Behind the Bar Stick People

From PhD to ABV: How One Distiller Uses Chemistry to Make a Great Gin

Hype Photography / Stuart Freeman

Bombay Sapphire master distiller Anne Brock has loved gin for as long as she can remember, but it took years of science schooling before she considered a role in the spirits industry. “When I was a kid, I wanted to be a doctor,” she says. “That was my dream.”

Once Brock realized that medical school wasn’t for her, she spent her time working in restaurants and pubs until she enrolled in academia once again, this time to pursue a Ph.D. in organic chemistry. She was starting to look for jobs in the science field when a conversation with a friend led her to think otherwise.

“He had told me that the only other chemist he had met in his life was a distiller,” she says. “A lightbulb went off for me. Finally, I could bring these two sides of my life together.”

Historical Dakin stills used in the unique vapor-infusion process at Bombay Sapphire’s Laverstoke Mill.

Brock spent four years as lead distiller for Jensen’s Bermondsey Gin before she was invited to take on the master distiller role at Bombay Sapphire. “It was an opportunity you can’t turn down,” says Brock, who started the role in September 2017 at the award-winning Laverstoke Mill in Hampshire, England.

The Warwickshire native discusses her energy-efficient practices, how chemistry shapes her creative process and what’s ahead for women looking to enter the spirits world.

Bombay Sapphire glasshouses where the botanicals are grown.

What is the most important aspect of your work?

I’m the guardian of the spirit. I oversee a team of 14 distillers who make every single drop of Bombay Sapphire consumed around the world, and I’m responsible for delivering the quality that people everywhere know and come to expect from it.

How do you start your work day?

One of my favorite moments of the day is when I walk on-site in the morning, see the botanical glasshouses and take a left turn into the distillery. The first thing that hits you is that unmistakable smell of gin. Because of the nature of gin and gin making, different aromas come off in the distilling process at different times, and when I’m there in the morning, I can often tell where my distillers are in the process.

Botanical dry room with the 10 botanicals used in Bombay Sapphire gin.

In what ways are you putting your stamp on a 33-year-old company?

When I started here, I remember wondering if I would truly feel a sense of ownership over the spirit, and really quickly I did. The team puts the product in my hands to protect it, so I do what I can to ensure that, from acquiring the best botanicals to pushing back on any ideas that I feel may not be best for the spirit. My role is rooted in keeping the liquid consistent but also in exploring ways to achieve the same quality of gin through more efficient methods.

More efficient in what ways?

Distilling isn’t exactly an eco-friendly practice; the process uses a lot of water. But here at Laverstoke, we’re incredibly lucky. It’s a new site that was built to incredibly high specifications, so we’ve been able to install several sustainable processes to ensure we’re using the minimum amounts of gas, water and electricity. This past year, water usage was a big focus for me and the team. We now have a rainwater-harvesting system and flow-restricted water devices set up, which reduce our main water usage a significant amount. We have heavy rainfall throughout the winter here, and it’s fantastic to be able to leverage that.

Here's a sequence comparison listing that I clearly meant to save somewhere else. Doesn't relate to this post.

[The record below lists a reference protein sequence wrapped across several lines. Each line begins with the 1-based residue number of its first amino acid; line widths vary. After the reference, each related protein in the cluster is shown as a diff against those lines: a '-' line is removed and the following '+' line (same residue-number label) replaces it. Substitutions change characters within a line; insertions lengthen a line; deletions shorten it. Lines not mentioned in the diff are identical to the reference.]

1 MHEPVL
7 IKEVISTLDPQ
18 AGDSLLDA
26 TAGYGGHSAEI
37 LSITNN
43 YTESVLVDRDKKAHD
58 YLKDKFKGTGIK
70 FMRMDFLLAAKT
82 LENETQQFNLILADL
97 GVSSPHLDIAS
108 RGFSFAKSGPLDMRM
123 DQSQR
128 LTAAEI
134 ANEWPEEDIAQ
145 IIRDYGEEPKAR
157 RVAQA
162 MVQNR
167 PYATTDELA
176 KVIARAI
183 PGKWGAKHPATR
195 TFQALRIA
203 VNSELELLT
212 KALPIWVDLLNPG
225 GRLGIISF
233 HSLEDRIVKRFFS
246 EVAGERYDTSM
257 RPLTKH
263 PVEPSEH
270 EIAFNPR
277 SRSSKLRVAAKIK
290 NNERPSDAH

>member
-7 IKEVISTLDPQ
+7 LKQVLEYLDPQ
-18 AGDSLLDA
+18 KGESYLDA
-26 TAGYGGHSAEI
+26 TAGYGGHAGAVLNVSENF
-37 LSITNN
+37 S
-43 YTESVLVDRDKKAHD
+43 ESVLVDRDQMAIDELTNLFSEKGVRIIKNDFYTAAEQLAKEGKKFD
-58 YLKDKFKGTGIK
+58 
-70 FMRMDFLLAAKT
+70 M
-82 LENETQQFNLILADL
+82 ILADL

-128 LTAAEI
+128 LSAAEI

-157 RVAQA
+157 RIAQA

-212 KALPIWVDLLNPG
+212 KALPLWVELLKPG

The Mill Bar at Bombay Sapphire.

Why is sustainability such an important consideration in the world of distilling?

It’s a responsibility we all share. We only have this one planet, and I think it’s only good sense for any business in this day and age to try to do what it can to preserve the natural resources that surround us, especially when they’re what we rely on to make our products.

How do you use your organic chemistry background in your work?

When you work in a laboratory, you’re controlling interactions, controlling mixtures of liquids and the way compounds react together and bind together into something you want. In that sense, it’s quite similar to distilling. We manually add the botanicals to the still to make sure we have exact amounts and that they’re layered in a precise way. This helps them to react with the vapor and heat at the perfect moment to extract the flavors we want. That’s where chemistry helps; it’s all about understanding the product you want to make in the end so as to shape the steps of the process from the very beginning.

Anne Brock. Hype Photography / Stuart Freeman

How has the U.K. craft distilling boom impacted your work?

When U.K. laws changed to allow for smaller distilleries to set up, it meant that they didn’t have to take on a huge still to be able to get a commercial license to produce and sell here. Because of it, we’re seeing a lot of people start to really care about the provenance of their food and drink and ask questions about it. People want to be more knowledgeable about what they’re consuming now. We’re also seeing more gin drinkers, those who have become curious and adventurous about trying it. It’s a really exciting time for spirits overall and particularly for gin.

How do you view the spirits industry for women in the years ahead?

The number of jobs in distilling and the interest in getting a job in the distilling world has increased as a result of the interest in the production world. We’re seeing more and more companies support women in leadership roles. Dewar’s has a woman named Stephanie MacLeod as their master distiller, and Noidys Herrera is a blender in training with Bacardí. We’re definitely starting to see women in more senior roles across the industry, which is really great news.